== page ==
Fundamentally the problems are of time, or rather the lack of time, overwhelming obligations, anxieties over making errors in diagnosis, the increasingly informed, uninformed, and misinformed patient, and, of course, the burgeoning administrative and management problems. There are numerous splendid quotes and example situations placed throughout the text.

I would encourage you to dive into this treasure trove of medical wisdom and take away those insights that mean the most to you personally. Although many of the concerns are the products of extreme circumstances, it’s fascinating to see how the messages relate to the NHS or similar systems all around the world, no matter how sophisticated we may think our version of health care to be. We all, save a few of us, appear to suffer stress in trying to fulfil our role.

Review: A Fortunate Man

BJGP JonesProfessor Roger Jones is editor of the British Journal of General Practice.

A Fortunate Man: the story of a country doctor. John Berger and Jean Mohr. Canongate, London, 2015

First published in 1967, this is one of those must-read general practice books, essential for every trainer, trainee and practice library, and one, I suspect, which has been more frequently recommended than read. It has been re-issued this year in a new edition with an introduction by Dr Gavin Francis.

Anyone coming fresh to A Fortunate Man, expecting a paean to idyllic country general practice, will be disappointed, because the romanticised hero of John Berger’s extended essay is a deeply troubled individual to whom the epithet “fortunate” can be applied, at best, with irony.

Berger, now 88, is a distinguished critic and Booker Prize winner. He met the central character of the book, Dr John Eskell, as a patient in St Briavel’s, in the Forest of Dean, Gloucestershire, and became close friends with him. Eskell had been a Royal Naval surgeon during the war in the Mediterranean, and was now in single-handed practice following the death of his GP partner. Some time after Berger had left England for Geneva, Eskell, who becomes Dr John Sassall in the book, invited him and the photographer Jean Mohr to spend six weeks with his family and to shadow him round-the-clock in  his surgeries, on his many house calls and, presumably, in his domestic life, although this is not mentioned once In the book. Sassall was clearly a revelation to Berger, and the degree of connection, empathy, and acceptance that he showed to his patients, and the lengths that he went to, literally, to care for them are clearly regarded by Berger as both astonishing and exemplary. In describing Sassall’s actions and thoughts, and it is more often than not very difficult to know whether Sassall or Berger is doing the thinking, many of the core qualities and responsibilities of a general practitioner working in an isolated rural setting are perfectly captured.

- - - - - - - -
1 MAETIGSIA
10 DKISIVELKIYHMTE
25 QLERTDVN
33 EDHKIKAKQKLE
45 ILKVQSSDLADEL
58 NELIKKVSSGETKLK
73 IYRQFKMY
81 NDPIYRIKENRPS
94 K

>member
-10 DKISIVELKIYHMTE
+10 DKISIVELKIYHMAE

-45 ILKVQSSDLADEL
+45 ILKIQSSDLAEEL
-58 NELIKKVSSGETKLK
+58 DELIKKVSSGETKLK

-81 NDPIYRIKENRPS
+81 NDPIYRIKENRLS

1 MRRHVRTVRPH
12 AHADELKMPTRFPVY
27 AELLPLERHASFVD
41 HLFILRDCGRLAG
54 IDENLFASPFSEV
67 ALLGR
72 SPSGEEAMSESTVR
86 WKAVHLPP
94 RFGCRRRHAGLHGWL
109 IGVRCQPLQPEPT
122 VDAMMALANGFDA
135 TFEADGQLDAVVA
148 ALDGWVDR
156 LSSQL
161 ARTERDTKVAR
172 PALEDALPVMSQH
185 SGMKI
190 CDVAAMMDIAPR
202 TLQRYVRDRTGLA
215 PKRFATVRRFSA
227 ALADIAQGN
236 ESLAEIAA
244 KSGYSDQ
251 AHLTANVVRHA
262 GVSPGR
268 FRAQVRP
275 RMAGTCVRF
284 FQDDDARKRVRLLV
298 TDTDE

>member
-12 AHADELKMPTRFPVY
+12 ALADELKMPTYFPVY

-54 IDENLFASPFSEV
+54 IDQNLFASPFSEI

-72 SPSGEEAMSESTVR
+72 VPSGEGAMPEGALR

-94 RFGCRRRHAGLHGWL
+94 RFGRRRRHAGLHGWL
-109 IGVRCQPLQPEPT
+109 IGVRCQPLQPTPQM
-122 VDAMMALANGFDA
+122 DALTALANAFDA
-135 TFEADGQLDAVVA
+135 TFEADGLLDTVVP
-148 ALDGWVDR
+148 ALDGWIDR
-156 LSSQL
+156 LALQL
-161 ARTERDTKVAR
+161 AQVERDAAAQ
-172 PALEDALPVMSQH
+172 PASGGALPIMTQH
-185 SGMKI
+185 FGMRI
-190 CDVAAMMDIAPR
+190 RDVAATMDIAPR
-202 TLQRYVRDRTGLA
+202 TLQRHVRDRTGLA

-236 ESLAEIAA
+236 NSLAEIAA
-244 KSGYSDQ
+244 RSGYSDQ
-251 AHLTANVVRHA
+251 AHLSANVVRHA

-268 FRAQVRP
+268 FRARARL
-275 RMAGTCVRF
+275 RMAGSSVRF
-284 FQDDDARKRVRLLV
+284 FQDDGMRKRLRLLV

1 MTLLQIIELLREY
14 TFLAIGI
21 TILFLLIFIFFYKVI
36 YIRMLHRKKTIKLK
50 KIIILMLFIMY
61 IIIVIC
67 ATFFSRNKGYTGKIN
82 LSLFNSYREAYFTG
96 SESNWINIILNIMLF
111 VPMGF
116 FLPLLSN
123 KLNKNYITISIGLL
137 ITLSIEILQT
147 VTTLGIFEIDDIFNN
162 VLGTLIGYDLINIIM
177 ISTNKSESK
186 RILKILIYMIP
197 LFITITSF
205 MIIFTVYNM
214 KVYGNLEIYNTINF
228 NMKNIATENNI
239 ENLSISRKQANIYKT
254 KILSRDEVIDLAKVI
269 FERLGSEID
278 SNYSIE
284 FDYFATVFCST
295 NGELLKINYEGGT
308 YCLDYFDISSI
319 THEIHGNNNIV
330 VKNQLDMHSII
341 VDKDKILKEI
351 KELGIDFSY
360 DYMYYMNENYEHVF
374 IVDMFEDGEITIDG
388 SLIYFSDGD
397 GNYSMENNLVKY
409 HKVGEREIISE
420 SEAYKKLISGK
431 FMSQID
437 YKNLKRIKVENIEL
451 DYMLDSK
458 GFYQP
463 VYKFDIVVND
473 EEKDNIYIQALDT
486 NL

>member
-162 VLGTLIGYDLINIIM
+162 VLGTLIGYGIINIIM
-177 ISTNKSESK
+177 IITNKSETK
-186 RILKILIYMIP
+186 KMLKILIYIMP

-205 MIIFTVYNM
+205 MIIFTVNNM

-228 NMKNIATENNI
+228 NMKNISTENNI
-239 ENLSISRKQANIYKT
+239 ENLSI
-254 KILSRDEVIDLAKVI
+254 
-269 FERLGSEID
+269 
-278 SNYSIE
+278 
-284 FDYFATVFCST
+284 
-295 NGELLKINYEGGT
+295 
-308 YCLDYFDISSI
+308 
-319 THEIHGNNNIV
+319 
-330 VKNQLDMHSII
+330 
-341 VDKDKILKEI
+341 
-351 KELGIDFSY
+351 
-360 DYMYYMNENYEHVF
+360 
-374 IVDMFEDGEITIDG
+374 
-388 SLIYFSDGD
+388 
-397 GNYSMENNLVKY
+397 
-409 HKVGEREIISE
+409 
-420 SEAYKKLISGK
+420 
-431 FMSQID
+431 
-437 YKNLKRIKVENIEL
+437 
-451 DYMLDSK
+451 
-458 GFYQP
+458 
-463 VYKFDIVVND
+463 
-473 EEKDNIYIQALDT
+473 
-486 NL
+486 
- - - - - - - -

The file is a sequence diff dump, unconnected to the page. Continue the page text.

However, Sassall’s hyper-commitment to his practice and his patients was, at least in part, a function of his manic-depression. Berger rather coolly describes Sassall’s lows, but doesn’t seem to quite understand the highs. Sassall’s wife, who ran his practice, died in 1981 and Sassall shot himself the following year. His professional life was troubled and he practised with little professional or, indeed, social contact. Whilst being admirably reflective and sensitive, he appeared to lack, or at least managed to avoid, any real recognition of his wider role as a general practitioner as an advocate for his practice population’s health or as a medical scientist. I can’t help making comparisons with Julian Tudor Hart, working wonders in Glyncorrwg, and John Fry laying the foundations of general practice research from his little practice in Beckenham.

I started reading this book 30-odd years ago and was put off by Berger’s often convoluted, freewheeling writing and Jean Mohr’s dreary photographs. I grew up in the Forest of Dean and, while recognising its comparative social isolation, bridled at Berger’s patronising depiction of Forest folk as uncultured half-wits, and still do. However, re-reading it at one sitting very recently, I recognised the limpid beauty of some of Berger’s prose, the subtlety of his descriptions of nature and of human interactions,  and his insights into the needs of ordinary people faced with illness, anguish and loss. His – or is it Sassall’s? – understanding of the role of the general practitioner as a witness and a “clerk of record”, needs to be widely understood, and never more so in these days of therapeutic miracles and performance indicators, when the unmeasurable essence of patient care can so easily be overlooked.